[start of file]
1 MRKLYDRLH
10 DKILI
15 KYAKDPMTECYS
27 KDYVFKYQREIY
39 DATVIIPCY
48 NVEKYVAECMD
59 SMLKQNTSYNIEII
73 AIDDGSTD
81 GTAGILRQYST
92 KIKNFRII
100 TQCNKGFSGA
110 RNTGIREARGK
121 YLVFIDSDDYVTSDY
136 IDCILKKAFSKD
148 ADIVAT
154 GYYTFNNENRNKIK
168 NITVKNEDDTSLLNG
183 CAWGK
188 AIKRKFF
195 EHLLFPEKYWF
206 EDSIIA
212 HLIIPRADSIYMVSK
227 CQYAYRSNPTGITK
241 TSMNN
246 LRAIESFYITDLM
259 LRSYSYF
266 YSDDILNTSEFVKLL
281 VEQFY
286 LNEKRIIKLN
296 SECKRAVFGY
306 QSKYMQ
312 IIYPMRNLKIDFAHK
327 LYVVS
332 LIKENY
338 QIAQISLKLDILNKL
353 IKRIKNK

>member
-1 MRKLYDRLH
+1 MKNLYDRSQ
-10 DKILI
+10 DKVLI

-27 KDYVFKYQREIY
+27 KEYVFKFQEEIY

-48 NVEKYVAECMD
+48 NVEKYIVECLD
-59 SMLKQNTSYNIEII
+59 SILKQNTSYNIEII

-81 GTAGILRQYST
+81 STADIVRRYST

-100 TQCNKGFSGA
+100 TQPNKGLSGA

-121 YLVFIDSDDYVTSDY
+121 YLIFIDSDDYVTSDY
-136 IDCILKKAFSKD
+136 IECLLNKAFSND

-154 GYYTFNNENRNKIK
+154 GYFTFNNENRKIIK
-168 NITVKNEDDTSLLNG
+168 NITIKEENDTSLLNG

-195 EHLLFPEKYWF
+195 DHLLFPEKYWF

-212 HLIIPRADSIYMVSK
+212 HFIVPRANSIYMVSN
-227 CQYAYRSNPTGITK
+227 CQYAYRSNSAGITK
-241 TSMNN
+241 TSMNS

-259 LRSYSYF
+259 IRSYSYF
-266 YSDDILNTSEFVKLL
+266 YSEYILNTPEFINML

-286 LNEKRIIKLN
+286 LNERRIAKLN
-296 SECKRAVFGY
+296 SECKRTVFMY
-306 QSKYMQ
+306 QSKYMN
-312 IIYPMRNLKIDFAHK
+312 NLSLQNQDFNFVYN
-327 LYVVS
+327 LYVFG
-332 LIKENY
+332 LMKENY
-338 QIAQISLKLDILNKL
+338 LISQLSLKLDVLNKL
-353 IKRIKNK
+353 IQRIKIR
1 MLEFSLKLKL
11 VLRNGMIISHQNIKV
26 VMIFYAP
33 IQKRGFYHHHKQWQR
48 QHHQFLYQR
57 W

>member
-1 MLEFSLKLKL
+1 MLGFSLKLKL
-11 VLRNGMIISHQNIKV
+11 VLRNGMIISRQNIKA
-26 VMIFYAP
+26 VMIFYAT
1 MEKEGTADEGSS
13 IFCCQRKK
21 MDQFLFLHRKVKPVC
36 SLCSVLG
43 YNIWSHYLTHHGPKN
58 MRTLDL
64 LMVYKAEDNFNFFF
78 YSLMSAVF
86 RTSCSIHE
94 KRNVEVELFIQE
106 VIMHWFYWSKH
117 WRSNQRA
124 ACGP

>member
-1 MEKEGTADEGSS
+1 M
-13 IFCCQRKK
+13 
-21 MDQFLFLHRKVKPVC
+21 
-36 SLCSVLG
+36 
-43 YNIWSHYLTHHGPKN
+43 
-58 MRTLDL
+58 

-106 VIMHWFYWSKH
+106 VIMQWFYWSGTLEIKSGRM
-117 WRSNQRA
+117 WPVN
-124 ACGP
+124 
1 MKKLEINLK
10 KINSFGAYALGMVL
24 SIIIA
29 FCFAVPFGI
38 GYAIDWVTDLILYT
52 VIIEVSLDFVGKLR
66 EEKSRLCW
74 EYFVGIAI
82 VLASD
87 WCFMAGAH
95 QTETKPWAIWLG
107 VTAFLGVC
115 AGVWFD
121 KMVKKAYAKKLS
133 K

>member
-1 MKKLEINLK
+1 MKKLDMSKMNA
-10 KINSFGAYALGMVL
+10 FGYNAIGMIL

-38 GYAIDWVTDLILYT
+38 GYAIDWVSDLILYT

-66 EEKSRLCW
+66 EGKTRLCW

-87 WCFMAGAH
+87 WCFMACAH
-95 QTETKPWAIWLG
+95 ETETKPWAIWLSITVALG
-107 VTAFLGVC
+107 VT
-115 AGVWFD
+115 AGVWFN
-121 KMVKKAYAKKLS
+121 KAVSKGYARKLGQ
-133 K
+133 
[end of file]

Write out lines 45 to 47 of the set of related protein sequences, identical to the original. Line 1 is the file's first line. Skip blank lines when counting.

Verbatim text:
+48 NVEKYIVECLD
-59 SMLKQNTSYNIEII
+59 SILKQNTSYNIEII